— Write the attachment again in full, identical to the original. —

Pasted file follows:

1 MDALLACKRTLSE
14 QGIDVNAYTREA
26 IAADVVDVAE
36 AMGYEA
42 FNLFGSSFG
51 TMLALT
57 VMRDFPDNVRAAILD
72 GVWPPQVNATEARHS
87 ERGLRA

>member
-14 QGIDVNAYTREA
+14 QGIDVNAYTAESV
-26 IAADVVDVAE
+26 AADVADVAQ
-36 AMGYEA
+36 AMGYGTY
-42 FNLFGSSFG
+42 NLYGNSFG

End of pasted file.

1 MDALLACKRTLSE
14 QGIDVNAYTREA
26 IAADVVDVAE
36 AMGYEA
42 FNLFGSSFG
51 TMLALT
57 VMRDFPDNVRAAILD
72 GVWPPQVNATEARHS
87 ERGLRA

>member
-14 QGIDVNAYTREA
+14 QGIDVNAYTAESV
-26 IAADVVDVAE
+26 AADVADVAQ
-36 AMGYEA
+36 AMGYGTY
-42 FNLFGSSFG
+42 NLYGNSFG